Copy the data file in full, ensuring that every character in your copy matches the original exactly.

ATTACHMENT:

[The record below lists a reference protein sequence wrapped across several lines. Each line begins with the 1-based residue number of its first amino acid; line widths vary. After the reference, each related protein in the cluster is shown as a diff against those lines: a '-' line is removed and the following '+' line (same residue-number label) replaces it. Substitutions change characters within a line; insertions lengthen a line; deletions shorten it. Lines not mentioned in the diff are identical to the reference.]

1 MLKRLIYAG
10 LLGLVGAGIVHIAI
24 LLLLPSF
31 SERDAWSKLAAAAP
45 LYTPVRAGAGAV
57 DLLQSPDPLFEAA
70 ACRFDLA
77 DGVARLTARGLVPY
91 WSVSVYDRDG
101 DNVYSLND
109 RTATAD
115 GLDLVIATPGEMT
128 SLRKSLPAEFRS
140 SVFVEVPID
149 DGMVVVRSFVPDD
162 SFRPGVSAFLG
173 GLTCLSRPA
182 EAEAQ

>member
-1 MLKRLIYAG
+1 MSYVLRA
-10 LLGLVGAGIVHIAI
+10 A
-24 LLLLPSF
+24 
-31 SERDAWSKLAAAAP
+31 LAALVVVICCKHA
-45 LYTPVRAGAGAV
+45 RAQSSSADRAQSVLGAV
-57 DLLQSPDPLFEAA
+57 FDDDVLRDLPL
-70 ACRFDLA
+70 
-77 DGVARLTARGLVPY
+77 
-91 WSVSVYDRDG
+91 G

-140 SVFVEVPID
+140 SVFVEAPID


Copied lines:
[The record below lists a reference protein sequence wrapped across several lines. Each line begins with the 1-based residue number of its first amino acid; line widths vary. After the reference, each related protein in the cluster is shown as a diff against those lines: a '-' line is removed and the following '+' line (same residue-number label) replaces it. Substitutions change characters within a line; insertions lengthen a line; deletions shorten it. Lines not mentioned in the diff are identical to the reference.]

1 MLKRLIYAG
10 LLGLVGAGIVHIAI
24 LLLLPSF
31 SERDAWSKLAAAAP
45 LYTPVRAGAGAV
57 DLLQSPDPLFEAA
70 ACRFDLA
77 DGVARLTARGLVPY
91 WSVSVYDRDG
101 DNVYSLND
109 RTATAD
115 GLDLVIATPGEMT
128 SLRKSLPAEFRS
140 SVFVEVPID
149 DGMVVVRSFVPDD
162 SFRPGVSAFLG
173 GLTCLSRPA
182 EAEAQ

>member
-1 MLKRLIYAG
+1 MSYVLRA
-10 LLGLVGAGIVHIAI
+10 A
-24 LLLLPSF
+24 
-31 SERDAWSKLAAAAP
+31 LAALVVVICCKHA
-45 LYTPVRAGAGAV
+45 RAQSSSADRAQSVLGAV
-57 DLLQSPDPLFEAA
+57 FDDDVLRDLPL
-70 ACRFDLA
+70 
-77 DGVARLTARGLVPY
+77 
-91 WSVSVYDRDG
+91 G

-140 SVFVEVPID
+140 SVFVEAPID